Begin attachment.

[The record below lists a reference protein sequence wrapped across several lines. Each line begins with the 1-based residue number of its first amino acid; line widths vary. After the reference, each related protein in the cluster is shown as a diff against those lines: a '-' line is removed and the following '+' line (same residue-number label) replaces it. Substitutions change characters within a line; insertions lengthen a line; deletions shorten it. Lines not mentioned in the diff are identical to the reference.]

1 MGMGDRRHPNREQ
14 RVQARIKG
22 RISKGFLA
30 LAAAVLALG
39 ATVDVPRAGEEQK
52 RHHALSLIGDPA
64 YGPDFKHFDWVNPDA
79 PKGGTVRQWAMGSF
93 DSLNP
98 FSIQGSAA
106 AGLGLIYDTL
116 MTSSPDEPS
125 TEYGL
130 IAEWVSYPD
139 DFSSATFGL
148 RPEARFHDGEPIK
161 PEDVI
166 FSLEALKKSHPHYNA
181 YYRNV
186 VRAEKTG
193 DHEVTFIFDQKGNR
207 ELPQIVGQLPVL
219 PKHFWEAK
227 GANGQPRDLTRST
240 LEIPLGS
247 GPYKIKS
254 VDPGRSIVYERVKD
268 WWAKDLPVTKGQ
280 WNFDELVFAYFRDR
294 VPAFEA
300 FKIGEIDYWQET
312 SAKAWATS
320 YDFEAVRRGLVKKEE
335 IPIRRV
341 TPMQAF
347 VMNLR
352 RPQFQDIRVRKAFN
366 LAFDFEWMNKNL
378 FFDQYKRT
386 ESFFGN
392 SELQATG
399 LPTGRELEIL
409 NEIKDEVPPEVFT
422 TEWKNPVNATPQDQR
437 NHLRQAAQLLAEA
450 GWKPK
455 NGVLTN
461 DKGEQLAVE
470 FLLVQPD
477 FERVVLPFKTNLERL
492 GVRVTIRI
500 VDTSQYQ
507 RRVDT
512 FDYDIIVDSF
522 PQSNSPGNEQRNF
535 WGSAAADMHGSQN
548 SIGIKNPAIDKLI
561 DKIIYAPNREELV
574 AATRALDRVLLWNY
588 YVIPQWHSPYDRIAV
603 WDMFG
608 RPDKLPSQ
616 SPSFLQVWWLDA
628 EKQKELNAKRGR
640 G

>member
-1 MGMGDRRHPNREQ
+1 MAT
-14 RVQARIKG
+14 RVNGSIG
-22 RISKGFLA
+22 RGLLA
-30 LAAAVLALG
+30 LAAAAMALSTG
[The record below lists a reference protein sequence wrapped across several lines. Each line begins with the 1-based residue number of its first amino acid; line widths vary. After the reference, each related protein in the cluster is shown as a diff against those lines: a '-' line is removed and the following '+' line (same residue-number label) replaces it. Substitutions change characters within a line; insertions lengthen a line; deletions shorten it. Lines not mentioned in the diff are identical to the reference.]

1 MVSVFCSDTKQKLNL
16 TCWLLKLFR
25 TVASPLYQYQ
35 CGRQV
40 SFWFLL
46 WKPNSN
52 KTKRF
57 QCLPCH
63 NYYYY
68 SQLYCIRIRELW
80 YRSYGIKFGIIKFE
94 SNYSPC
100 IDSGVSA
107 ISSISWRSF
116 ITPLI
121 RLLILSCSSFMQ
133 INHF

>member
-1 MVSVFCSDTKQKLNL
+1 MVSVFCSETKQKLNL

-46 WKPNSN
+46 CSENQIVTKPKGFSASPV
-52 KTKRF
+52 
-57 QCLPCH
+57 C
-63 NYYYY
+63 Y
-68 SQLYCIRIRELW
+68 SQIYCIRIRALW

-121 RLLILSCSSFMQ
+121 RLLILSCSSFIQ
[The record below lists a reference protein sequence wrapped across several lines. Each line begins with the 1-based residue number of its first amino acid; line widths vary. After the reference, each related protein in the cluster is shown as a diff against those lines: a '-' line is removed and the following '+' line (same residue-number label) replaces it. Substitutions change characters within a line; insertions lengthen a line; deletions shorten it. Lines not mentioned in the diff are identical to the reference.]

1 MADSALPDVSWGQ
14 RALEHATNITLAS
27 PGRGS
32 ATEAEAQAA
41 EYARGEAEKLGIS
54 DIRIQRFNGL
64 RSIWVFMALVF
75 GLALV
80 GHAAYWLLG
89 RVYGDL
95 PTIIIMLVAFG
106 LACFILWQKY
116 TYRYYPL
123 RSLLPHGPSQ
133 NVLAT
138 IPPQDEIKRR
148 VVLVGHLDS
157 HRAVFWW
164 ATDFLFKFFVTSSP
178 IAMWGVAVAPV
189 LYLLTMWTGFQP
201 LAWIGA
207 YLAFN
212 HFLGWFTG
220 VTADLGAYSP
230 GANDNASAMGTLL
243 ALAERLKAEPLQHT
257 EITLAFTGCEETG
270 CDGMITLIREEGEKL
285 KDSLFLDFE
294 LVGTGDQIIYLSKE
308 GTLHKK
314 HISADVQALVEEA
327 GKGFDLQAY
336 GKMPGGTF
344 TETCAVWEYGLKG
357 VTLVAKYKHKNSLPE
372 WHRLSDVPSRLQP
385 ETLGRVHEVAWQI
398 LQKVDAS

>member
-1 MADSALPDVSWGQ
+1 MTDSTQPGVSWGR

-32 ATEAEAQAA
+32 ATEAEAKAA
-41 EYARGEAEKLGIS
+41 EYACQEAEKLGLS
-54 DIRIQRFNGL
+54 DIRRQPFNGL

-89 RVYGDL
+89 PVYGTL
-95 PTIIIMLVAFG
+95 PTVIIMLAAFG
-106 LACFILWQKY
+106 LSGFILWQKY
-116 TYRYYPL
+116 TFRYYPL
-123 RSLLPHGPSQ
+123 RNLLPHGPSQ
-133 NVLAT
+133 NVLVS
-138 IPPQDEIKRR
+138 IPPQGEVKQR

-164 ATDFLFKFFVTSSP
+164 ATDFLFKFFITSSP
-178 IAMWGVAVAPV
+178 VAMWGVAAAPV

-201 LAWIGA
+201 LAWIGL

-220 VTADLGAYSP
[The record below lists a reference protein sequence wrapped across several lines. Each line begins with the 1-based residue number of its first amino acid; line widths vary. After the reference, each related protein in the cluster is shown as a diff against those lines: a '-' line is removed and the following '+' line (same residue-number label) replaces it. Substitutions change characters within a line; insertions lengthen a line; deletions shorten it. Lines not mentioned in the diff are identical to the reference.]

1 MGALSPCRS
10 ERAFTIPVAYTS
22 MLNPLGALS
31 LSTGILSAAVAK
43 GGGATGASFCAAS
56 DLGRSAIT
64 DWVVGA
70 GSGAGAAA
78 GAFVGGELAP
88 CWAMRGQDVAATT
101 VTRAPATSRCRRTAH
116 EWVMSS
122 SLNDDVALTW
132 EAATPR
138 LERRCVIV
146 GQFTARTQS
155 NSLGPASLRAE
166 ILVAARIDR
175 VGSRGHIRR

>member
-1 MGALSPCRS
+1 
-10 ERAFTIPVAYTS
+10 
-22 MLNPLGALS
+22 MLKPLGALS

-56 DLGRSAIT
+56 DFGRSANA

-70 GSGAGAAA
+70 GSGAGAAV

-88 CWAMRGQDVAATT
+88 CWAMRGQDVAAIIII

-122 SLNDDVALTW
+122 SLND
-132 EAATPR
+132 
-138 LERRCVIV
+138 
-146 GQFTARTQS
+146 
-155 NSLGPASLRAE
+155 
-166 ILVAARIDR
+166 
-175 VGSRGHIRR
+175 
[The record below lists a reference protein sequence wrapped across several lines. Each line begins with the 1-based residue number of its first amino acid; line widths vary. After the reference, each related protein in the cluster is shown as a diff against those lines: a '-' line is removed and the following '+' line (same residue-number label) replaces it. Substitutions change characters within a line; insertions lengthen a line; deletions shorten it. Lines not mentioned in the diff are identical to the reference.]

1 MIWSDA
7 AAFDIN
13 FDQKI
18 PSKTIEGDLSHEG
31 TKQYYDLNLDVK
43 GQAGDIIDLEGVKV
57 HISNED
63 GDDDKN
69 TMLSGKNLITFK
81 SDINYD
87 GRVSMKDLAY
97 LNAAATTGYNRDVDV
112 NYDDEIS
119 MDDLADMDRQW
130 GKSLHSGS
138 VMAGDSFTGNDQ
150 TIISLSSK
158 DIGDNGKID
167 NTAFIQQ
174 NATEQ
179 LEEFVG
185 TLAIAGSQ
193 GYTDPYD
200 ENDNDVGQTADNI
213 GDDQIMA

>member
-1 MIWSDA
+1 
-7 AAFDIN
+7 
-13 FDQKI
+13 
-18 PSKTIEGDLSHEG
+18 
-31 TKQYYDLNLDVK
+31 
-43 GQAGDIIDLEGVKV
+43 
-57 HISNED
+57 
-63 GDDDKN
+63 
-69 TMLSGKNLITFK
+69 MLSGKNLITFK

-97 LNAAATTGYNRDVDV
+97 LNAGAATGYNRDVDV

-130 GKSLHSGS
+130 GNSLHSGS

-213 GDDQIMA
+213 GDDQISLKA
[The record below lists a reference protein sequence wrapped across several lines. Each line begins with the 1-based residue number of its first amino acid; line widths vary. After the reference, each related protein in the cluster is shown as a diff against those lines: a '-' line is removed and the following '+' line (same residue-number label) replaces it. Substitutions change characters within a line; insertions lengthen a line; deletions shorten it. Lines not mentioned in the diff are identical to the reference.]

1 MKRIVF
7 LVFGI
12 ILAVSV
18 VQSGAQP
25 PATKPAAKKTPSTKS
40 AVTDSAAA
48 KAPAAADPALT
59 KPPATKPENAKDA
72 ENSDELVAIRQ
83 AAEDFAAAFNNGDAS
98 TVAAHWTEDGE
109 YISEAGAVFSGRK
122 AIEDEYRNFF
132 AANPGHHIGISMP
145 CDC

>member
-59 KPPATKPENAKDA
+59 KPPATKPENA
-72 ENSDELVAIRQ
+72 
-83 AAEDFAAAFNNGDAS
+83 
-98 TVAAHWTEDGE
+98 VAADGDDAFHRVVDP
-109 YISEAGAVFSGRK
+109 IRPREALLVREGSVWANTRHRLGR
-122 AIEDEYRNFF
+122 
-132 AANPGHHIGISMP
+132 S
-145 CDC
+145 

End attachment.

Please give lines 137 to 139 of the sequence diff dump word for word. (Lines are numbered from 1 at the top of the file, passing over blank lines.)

257 EITLAFTGCEETG
270 CDGMITLIREEGEKL
285 KDSLFLDFE